What you need to know about the new tiers in England

At the end of the second national lockdown on December 2nd, England will have a stricter system, with 99% of the country classified in the top two levels of restrictions.

But when are the restrictions checked and what is taken into account when deciding on the level of an area?

– How many people have to face strict restrictions?

More than 55 million people will be enrolled in Tier 2 and Tier 3 measures on December 2nd, meaning indoor mixing is effectively banned for the vast majority of the country.

Only the Isle of Wight, Cornwall and the Isles of Scilly, which make up just over 1% of the UK population, face the lightest Tier 1 coronavirus restrictions.

Large parts of the Midlands, Northeast and Northwest are in the most restrictive Level 3, which makes up 41.5% of the population or 23.3 million people.

The majority of authorities – including London – will be in Tier 2, which will cover 57.3% of the country or 32 million people.

– What are the key indicators that primarily determine the constraints in each area?

Five factors are considered:

– case detection rates in all age groups;

– case detection rates in those over 60;

– the rate at which cases rise or fall;

– the positivity rate – the number of positive cases detected as a percentage of the tests performed;

– and pressure on the NHS, including current and planned occupancy.

Downing Street has refused to provide any further details about the indicators or estimates of the thresholds.

– Why are there no rigid threshold values?

The government has said it needs to remain flexible in balancing the indicators against each other – for example, whether hospital capacity is lower in neighboring areas.

Another example in the coronavirus winter plan is that the detection rates of cases would need to be weighed as to whether the spread of the virus is restricted to certain communities.

The plan states: “Given these sensitivities, it is not possible to set rigid threshold values ​​for these indicators, as this would lead to poorer quality decisions.”

– When can changes be made to the tier system?

The first level review is scheduled for December 16.

Prime Minister Boris Johnson told a meeting on Downing Street that the allocation of tiers would be revised every 14 days from that date and suggested that mass testing could exempt households from restrictions.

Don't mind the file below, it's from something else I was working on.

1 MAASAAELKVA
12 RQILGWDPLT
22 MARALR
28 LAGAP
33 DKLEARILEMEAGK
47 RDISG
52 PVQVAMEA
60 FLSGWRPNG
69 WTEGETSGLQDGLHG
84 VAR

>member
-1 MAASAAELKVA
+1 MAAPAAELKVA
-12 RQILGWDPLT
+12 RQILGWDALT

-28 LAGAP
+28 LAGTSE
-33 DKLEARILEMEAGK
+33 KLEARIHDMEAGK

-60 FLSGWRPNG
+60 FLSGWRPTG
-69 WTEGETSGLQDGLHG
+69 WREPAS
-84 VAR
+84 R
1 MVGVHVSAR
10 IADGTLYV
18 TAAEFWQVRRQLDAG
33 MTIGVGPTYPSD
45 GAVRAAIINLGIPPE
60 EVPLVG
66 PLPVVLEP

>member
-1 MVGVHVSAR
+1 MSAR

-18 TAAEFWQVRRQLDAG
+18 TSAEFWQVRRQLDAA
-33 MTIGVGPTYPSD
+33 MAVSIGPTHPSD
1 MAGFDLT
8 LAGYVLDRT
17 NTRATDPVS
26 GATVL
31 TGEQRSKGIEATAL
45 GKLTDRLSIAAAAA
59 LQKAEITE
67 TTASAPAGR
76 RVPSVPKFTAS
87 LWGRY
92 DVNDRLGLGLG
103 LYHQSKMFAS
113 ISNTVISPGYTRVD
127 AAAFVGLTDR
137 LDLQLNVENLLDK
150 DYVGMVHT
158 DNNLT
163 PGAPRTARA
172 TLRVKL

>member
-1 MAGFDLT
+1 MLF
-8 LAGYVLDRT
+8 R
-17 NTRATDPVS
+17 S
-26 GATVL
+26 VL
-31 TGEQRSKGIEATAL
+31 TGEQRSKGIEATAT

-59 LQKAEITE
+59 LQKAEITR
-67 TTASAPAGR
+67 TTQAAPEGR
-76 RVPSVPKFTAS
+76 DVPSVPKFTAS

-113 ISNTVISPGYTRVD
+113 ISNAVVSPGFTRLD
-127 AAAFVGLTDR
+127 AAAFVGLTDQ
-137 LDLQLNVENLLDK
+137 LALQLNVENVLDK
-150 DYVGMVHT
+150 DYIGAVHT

He said, “Testing on this scale has not yet been tried, but in due course, if it works and people test negative, families and communities may also be able to be exempted from certain restrictions, even if their home area remains in Tier 3. ”

Former Secretary Tobias Ellwood said the government should use updated data to make its decisions about the new restrictions. He noted that the information used to classify different areas into a plane would be more than a week old at the time of its imposition.

He also called for the criteria and justifications for the animal system to be established so that people can “better understand” what it takes to get out of a tougher animal.

He told BBC Breakfast on Friday, “I think clarity in communication is so important at this point.”

– What are the chances that regions will get out of a strict restriction level by Christmas?

Community Secretary Robert Jenrick insists that “every reason” is to be expected that some areas could be moved to a lower level on December 16.

He said the government, on the advice of the experts, would review each area of ​​local government to see if there was any potential for movement.

He told Sky News, “There have been a number of places where the judgments were fairly balanced, with them being at different levels. These are the places where they are more likely to be in that position. “

In contrast, Sage, Professor John Edmunds, a member of the Government’s Scientific Advisory Group on Emergencies, warned “this is a fairly early time to see how this has played out”.

He told BBC Radio 4’s Today program: “I can’t imagine there will be any big changes at this point just because I don’t think we’ll have a lot of data by then.”


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